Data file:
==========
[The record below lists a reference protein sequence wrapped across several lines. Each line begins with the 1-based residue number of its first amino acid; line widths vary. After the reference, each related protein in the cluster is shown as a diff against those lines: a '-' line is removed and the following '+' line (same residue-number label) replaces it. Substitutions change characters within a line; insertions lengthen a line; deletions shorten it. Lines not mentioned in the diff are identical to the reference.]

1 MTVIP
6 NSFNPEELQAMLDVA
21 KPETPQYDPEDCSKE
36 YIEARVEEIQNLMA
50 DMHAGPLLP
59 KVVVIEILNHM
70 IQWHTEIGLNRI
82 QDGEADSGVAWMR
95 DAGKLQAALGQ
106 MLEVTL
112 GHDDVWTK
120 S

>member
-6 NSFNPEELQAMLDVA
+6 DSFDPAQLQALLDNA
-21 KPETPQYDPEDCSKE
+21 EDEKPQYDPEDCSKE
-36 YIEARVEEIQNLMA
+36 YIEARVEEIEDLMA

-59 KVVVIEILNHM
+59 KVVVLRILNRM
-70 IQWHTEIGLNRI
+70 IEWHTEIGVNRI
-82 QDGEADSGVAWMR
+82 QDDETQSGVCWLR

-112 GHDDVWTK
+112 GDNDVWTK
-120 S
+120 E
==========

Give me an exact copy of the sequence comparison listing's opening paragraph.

[The record below lists a reference protein sequence wrapped across several lines. Each line begins with the 1-based residue number of its first amino acid; line widths vary. After the reference, each related protein in the cluster is shown as a diff against those lines: a '-' line is removed and the following '+' line (same residue-number label) replaces it. Substitutions change characters within a line; insertions lengthen a line; deletions shorten it. Lines not mentioned in the diff are identical to the reference.]